Previous Challenge Entry (Level 2 – Intermediate)
Topic: Help (02/20/06)
TITLE: The Nazi Cook
By Teresa Hollums
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“Hey, Mom,” my son called to me, “I sure would like to know how you make your good fried chicken. I’ve looked up a recipe that sounds like what you might have done, but I really don’t know. Want to help me in the kitchen?”
I couldn’t believe that my grown son was actually paying me a compliment by asking for my help with his meal that was going to be special for me and some friends he had invited over to his house. My son envisioned himself as a gourmet chef at times, and I must admit that often he did fix excellent meals. I should have noticed however, that somehow his wife had this deal with him that he could cook and she would clean the dishes. Without careful thought, I answered quickly, “sure, I’ll be happy to help.”
He had already bought a very big, fat chicken and had no idea how to cut one up. So I happily proceeded to cut the whole fryer into our normal pieces that we enjoy eating.
He carefully watched me and input, “Hey, Mom, isn’t that a little skimpy on the wishbone piece? I really like that piece.”
“O.k.,” I thought and proceeded to try to please him with cutting the last bit larger.
“Oh, that’s great,” he encouraged.
Then I went to the icebox and got the milk to soak the pieces in before I cooked it and I hunted quiet diligently for the salt in among all of his exotic spices. Down came the salt beside the milk and I was about to reach for the flour.
“Hey, Mom” came the now irritating sound of my son’s voice, “but this gourmet cook doesn’t say to put salt in just milk. He uses buttermilk. He also used sea salt with a touch of fresh squeezed garlic. Doesn’t that sound better?”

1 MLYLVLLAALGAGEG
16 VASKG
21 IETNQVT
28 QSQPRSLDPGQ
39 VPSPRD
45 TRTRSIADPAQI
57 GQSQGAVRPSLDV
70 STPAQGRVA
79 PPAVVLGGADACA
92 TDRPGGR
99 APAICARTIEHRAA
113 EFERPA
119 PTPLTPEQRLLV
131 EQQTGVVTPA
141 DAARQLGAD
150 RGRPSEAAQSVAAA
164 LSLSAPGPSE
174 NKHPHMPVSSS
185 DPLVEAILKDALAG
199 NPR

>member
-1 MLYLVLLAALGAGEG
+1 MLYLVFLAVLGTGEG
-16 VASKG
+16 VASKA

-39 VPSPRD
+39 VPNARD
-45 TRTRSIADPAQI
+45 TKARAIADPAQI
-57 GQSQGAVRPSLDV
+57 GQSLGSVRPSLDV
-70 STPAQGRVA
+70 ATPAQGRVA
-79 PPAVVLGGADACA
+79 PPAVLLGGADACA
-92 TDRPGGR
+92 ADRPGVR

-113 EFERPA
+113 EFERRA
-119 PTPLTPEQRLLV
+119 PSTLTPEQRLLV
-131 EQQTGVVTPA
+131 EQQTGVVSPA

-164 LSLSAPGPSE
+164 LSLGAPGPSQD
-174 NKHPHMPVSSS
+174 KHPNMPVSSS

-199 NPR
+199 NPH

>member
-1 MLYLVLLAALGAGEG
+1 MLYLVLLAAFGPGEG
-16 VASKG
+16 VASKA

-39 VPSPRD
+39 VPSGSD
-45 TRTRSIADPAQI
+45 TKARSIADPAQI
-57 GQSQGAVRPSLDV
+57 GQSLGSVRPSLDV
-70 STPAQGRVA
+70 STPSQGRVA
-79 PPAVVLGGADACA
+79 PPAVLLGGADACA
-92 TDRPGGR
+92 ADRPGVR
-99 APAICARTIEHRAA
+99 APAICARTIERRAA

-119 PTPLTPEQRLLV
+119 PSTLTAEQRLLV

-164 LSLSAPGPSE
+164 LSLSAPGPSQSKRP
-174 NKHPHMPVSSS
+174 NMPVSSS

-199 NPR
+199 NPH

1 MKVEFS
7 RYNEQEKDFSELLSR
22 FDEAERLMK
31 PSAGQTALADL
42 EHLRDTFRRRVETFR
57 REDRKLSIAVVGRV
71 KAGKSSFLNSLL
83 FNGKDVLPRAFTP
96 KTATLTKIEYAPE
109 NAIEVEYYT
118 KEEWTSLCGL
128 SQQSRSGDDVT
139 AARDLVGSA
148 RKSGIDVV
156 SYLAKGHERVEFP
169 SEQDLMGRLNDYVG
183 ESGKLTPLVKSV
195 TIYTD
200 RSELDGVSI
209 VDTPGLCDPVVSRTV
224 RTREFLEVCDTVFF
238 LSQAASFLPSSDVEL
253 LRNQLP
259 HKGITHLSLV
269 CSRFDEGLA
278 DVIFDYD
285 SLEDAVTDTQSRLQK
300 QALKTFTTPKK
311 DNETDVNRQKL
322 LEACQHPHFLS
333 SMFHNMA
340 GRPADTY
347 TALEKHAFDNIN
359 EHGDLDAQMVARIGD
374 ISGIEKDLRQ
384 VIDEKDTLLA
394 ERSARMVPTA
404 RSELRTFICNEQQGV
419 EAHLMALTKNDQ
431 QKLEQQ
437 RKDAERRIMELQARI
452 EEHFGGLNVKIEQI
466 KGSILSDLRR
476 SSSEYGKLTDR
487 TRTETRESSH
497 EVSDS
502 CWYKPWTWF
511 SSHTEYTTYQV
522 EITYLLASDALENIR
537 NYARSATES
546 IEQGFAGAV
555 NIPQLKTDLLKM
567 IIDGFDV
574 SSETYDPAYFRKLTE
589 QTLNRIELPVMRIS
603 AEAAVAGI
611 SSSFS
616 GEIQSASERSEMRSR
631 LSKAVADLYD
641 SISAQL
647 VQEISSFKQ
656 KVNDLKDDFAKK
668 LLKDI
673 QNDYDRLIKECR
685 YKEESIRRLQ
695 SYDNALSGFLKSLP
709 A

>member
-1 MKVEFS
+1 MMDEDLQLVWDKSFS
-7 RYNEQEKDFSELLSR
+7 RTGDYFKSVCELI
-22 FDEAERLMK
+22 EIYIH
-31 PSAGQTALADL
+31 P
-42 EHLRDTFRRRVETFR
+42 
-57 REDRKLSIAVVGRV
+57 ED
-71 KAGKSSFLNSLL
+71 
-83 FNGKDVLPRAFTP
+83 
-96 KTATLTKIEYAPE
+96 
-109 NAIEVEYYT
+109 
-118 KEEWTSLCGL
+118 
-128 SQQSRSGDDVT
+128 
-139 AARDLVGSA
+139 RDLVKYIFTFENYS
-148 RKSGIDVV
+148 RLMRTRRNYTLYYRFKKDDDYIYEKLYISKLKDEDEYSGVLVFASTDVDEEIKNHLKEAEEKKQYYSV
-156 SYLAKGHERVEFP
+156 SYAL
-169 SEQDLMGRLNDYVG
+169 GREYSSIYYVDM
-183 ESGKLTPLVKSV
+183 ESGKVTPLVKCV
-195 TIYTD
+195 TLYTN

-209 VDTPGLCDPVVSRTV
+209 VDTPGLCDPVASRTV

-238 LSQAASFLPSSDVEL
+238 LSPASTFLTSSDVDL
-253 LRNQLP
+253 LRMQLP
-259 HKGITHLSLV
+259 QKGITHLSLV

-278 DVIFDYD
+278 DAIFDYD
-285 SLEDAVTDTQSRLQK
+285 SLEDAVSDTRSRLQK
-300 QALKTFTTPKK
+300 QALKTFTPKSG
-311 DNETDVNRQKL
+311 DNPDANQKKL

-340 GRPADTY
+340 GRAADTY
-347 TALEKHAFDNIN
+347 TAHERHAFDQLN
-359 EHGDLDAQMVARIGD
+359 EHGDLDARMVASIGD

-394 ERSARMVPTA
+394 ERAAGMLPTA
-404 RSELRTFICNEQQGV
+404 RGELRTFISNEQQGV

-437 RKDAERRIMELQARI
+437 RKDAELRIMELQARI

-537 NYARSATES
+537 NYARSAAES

I quietly sighed and proceeded to hunt in the stacked refrigerator for the buttermilk that he had already bought to do the recipe and to also hunt for the more “gourmet” sea salt. It has never been my passion in life to try to find anything.
“Where do I find your garlic?” I asked in still patient tones,
“Oh, Mom it’s right there in the second cabinet on the right.” He answered in a now becoming condescending tone in my mind.
As I dutifully proceeded to try to squeeze the garlic with a grater, he quickly inserted another more specific garlic press into my hand and instructed me with “Here, Mom use this—it’s much better.”
“Hurry, Mom, my vegetables here are about ready to put onto to steam. You know, that’s so they will lose as little nutrition as possible.”
My day seemed to be closing in on me and my son seemed to loom as an impossible co-cook.
I quietly removed myself from the kitchen and sat in front of the television—which I hardly ever do. I overhead my kind daughter-in-law and my son in quiet conversation.
“Tiffany,” my son said after finally noticing my absence, “Why did mom leave? I thought we were working so well together.”
“D.G.,” she replied, “she left for the same reason I never am in the kitchen cooking with you either—you are the Nazi Cook!”
I quietly laughed to myself, but I did not return to the kitchen.
How often do we desperately ask for help and advice and direction from God and then we turn instead and become the Nazi Cooks—doing our own things out own way?
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